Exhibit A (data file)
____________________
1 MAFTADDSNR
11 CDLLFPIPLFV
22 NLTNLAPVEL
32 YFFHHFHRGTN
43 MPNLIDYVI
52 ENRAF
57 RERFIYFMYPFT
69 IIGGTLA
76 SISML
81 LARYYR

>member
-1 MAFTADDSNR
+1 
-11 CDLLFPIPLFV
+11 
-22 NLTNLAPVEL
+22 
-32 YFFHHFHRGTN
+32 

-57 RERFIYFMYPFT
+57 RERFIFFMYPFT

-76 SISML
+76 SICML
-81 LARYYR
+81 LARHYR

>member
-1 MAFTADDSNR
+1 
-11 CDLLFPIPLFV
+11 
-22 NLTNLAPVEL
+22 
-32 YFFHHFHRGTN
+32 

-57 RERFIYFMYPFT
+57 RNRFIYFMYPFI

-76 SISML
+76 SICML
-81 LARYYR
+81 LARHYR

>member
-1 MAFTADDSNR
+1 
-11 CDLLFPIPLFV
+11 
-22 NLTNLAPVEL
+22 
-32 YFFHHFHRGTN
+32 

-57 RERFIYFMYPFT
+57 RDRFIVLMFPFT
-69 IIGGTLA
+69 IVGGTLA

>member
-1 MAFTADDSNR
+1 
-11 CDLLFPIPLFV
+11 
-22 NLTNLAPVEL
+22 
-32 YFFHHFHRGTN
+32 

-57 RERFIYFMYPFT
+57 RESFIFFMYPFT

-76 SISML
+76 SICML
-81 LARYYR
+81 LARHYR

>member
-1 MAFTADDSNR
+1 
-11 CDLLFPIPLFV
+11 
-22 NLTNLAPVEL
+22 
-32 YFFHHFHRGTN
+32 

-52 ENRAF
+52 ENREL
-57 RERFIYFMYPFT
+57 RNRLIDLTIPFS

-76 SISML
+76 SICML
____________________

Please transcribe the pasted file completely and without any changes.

1 MAFTADDSNR
11 CDLLFPIPLFV
22 NLTNLAPVEL
32 YFFHHFHRGTN
43 MPNLIDYVI
52 ENRAF
57 RERFIYFMYPFT
69 IIGGTLA
76 SISML
81 LARYYR

>member
-1 MAFTADDSNR
+1 
-11 CDLLFPIPLFV
+11 
-22 NLTNLAPVEL
+22 
-32 YFFHHFHRGTN
+32 

-57 RERFIYFMYPFT
+57 RERFIFFMYPFT

-76 SISML
+76 SICML
-81 LARYYR
+81 LARHYR

>member
-1 MAFTADDSNR
+1 
-11 CDLLFPIPLFV
+11 
-22 NLTNLAPVEL
+22 
-32 YFFHHFHRGTN
+32 

-57 RERFIYFMYPFT
+57 RNRFIYFMYPFI

-76 SISML
+76 SICML
-81 LARYYR
+81 LARHYR

>member
-1 MAFTADDSNR
+1 
-11 CDLLFPIPLFV
+11 
-22 NLTNLAPVEL
+22 
-32 YFFHHFHRGTN
+32 

-57 RERFIYFMYPFT
+57 RDRFIVLMFPFT
-69 IIGGTLA
+69 IVGGTLA

>member
-1 MAFTADDSNR
+1 
-11 CDLLFPIPLFV
+11 
-22 NLTNLAPVEL
+22 
-32 YFFHHFHRGTN
+32 

-57 RERFIYFMYPFT
+57 RESFIFFMYPFT

-76 SISML
+76 SICML
-81 LARYYR
+81 LARHYR

>member
-1 MAFTADDSNR
+1 
-11 CDLLFPIPLFV
+11 
-22 NLTNLAPVEL
+22 
-32 YFFHHFHRGTN
+32 

-52 ENRAF
+52 ENREL
-57 RERFIYFMYPFT
+57 RNRLIDLTIPFS

-76 SISML
+76 SICML